The great man theory is the oldest of the three theories and historically seems to be the most used. It argues that history has been highly influenced by a chain of “great men.” These people stand apart from the crowd when we look back into history; their strength, insight, fortitude and inspiration drove society forward until the next picked up the pieces left by the last and continued on. (Johnson p.42)
The next model used in The Invention of Air is the paradigm shift theory. This theory focuses less on the individual and more on the intellectual era. Paradigms shift when there is too much contradictory evidence that the current theory fails to take into account; exception after exception to the existing model builds up until a new model is presented without the exceptions and eventually takes over. (Johnson p. 47)
The ecosystem theory states that there are many factors at work that prime a time for discovery or stagnation. Each discipline in the sciences, both soft and hard, help to explain a small piece in the larger puzzle that is the global ecosystem, in both the cultural and scientific sense. The ecosystem theory is the newest, and most complicated of the models as it draws on the most factors to explain different events, requiring cooperation between many studies that would typically interact less than is needed to explain historical phenomena. (Johnson p.51-52).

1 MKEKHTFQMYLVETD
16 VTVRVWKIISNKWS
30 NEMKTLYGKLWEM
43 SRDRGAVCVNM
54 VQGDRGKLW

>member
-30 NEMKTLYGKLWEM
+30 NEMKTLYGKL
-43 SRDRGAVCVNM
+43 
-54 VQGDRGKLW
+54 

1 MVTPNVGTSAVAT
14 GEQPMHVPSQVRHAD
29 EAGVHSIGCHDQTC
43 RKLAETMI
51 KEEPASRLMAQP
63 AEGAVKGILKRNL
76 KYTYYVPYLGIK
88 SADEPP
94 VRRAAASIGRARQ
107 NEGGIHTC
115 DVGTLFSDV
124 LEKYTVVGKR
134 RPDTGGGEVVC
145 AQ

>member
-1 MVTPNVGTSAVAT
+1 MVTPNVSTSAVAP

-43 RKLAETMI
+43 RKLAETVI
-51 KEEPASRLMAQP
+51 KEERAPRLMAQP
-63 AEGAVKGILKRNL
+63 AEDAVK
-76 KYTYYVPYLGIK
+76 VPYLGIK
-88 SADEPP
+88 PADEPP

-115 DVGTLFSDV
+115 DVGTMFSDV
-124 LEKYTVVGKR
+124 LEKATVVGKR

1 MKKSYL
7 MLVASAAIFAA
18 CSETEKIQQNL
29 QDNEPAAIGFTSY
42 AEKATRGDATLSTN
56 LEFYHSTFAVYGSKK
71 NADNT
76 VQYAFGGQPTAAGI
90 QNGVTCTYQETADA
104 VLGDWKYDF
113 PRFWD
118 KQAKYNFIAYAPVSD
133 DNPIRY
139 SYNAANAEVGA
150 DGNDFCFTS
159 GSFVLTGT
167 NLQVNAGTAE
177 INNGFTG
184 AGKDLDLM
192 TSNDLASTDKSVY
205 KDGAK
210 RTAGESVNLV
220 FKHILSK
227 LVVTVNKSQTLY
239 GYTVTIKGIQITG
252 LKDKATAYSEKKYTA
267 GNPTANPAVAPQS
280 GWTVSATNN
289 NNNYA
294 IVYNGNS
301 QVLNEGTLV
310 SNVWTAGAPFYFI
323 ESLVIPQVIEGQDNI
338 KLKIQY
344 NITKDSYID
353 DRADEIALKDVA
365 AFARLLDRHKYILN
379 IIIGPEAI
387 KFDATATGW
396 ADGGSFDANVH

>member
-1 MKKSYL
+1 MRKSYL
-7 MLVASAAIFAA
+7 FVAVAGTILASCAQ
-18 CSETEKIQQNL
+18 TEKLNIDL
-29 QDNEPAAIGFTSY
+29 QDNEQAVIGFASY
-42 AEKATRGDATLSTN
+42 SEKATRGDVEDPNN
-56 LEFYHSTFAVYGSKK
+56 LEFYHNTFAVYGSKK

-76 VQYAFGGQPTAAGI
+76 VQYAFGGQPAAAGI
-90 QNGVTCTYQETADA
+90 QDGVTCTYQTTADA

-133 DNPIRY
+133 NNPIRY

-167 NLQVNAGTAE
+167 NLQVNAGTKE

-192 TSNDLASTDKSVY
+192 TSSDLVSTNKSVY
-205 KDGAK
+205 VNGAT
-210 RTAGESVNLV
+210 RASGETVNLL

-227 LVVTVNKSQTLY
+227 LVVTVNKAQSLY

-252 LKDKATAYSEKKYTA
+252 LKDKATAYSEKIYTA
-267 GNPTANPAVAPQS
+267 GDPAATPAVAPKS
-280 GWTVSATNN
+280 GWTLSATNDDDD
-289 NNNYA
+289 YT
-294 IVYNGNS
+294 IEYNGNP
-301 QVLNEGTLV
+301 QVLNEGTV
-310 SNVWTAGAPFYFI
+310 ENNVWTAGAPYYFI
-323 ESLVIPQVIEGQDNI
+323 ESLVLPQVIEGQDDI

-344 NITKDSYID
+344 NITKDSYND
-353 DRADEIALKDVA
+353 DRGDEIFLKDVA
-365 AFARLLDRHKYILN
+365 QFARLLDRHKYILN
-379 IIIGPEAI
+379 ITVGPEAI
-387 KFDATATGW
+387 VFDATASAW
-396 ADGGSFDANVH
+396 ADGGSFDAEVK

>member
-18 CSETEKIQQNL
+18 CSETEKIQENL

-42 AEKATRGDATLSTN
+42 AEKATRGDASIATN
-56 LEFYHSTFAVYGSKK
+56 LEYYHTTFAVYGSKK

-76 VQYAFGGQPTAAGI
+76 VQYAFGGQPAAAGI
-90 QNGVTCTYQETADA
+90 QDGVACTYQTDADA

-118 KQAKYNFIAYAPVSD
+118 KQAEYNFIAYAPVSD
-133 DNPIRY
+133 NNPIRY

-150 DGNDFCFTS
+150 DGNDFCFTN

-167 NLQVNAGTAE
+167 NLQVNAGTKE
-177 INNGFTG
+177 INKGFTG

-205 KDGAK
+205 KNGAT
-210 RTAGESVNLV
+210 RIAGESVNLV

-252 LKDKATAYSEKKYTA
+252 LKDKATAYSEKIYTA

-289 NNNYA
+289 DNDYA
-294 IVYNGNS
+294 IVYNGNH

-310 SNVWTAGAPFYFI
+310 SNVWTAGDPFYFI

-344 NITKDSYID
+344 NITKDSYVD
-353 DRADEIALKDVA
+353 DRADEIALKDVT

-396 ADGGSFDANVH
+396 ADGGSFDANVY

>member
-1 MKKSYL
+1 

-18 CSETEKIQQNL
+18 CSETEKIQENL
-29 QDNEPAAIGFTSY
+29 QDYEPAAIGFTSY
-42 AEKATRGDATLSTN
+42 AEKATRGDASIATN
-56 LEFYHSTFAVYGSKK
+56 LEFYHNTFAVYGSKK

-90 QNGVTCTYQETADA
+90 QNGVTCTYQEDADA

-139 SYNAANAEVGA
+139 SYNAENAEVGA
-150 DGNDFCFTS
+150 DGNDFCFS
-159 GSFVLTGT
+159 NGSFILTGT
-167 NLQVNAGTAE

Johnson uses the ecosystem theory most compellingly to explain Joseph Priestly’s discovery of oxygen. He explains that in the ecosystem. Energy is not only in the sense we think of it now, but the agricultural revolution spurred an increase in energy because it allowed food—the primary source of human energy—to be stored. In Priestly’s age the coal deposits he was standing on increased the energy of his society, in that a single person, with the help of machines, could now achieve far more than their predecessor. This allowed for leisure time, which gave Priestly, whose job was religious, not scientific, the time to dabble in science and discover oxygen. This, however, was only a piece of what led Priestly to discover oxygen, alongside it where his biology, geography, culture, aristocratic support, and an amount of luck. The ecosystem approach can also be used to explain other phenomena, such as the literal ecosystem. So much goes into the ecosystem and the ways humans interact with it that there needs to be cooperations between disciplines to explain it. Economists can offer insight into the factors driving pollution, which climatologists can explain the reach that pollution gains, here medical professionals and biologists step in to explain the impact to humans, plants and animals, and economists can again look at those factors to understand a loss in productivity and the negative external effects of loss of loss of biodiversity. This is just one example of how disciplines working together can help us understand the world we live in.